The Financial Action Task Force (FATF) will visit Malta this Friday, to clarify whether the island’s financial authorities have completed the assigned action plan on AML policies.
Malta had previously been placed on a greylist of financially risky jurisdictions by the FATF – the G7’s AML and anti-terrorist financing investigative unit – after the task force identified a number of AML discrepancies.
The island’s authorities may be hopeful that the FATF’s visit later this week to confirm the achievements of its action plan – something the Mediterranean country was assigned in order to secure its removal from the greylist – will result in said removal.
Drafted last year by Finance Secretary Alfred Camilleri, stipulations of the action plan included a requirement for registered companies to showcase transparent ownership of business and assets, with any firms that did not comply with such orders hit with a sanction.
Speaking at the time Malta was placed on the list, President Robert Abela pledged that: “We remain committed to making whatever reforms are needed while preserving the national interest.
“We will never be uncooperative or obstructive but will intensify our resolve to fight money laundering and the financing of international terrorism.”
Although the listing of Malta as potentially financially untrustworthy – alongside 19 other countries including Zimbabwe and Syria – had minimal immediate impact on the island’s ratings or those of its domestic rated banks according to Fitch Ratings, it is a negative shadow over the territory’s reputation that its officials are likely keen to shed.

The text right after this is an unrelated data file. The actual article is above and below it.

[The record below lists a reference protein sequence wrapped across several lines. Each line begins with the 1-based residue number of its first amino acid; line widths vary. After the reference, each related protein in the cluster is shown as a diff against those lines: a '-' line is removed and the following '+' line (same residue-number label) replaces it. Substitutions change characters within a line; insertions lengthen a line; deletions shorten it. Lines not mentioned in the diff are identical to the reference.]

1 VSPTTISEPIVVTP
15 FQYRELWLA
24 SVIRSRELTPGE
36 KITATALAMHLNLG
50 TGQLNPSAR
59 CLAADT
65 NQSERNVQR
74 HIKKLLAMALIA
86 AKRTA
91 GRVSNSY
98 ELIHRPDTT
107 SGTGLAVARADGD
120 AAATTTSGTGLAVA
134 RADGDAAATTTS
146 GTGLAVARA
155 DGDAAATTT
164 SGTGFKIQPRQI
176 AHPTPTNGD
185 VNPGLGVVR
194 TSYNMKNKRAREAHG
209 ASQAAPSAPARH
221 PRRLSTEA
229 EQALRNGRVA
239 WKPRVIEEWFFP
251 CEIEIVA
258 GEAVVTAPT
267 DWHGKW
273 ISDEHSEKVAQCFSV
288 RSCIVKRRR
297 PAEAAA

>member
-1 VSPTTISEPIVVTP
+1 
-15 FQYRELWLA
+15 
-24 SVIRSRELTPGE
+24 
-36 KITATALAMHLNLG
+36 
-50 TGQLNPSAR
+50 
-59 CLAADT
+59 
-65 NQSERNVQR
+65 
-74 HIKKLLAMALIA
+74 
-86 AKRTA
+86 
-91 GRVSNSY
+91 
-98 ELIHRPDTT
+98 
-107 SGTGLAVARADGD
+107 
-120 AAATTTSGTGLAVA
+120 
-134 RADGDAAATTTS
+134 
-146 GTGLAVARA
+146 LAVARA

As a major fiscal centre, the gambling and financial services industries play a key role in Malta’s economy – as of last year, betting and gaming generated €700 million annually and accounted for 12% of the nation’s GDP.
The country also provides a base for headquarters or regional offices of over 250 betting operators including Betsson, Tipico and William Hill – as of last year, the gambling industry, directly and indirectly, supported 9,000 jobs on the island.
Malta had been informed prior to the listing that it may be forced to relinquish its EU sports betting veto in order to pass the FATF’s Moneyval test – passage of which was a key requirement in avoiding being included on the greylist.
Appearing on an SBC Webinar last year, Yanica Sant of the General Counsel of the MGA discussed the impacts of the greylisting on Malta’s economy, maintaining that the development was “very extraneous to the gaming industry”.
She added: “What that means is that the manner in which the gaming industry is regulated and the law and the compliance is not being questioned, and is not being placed under any scrutiny.
“However there are direct effects and we expected there to be repercussions to businesses like the gaming industry, and it is not unexpected. We understand the inconvenience and the worry that comes with such a direct effect, and that is why every institution in Malta – and we are one of them – have a plan that is being set in motion in order to get out of this greylist.”
Both the Maltese government and MGA have repeatedly asserted that the country’s financial security policies and infrastructure are robust and capable of countering illegal betting and money-laundering in cooperation with law enforcement and sports organisations.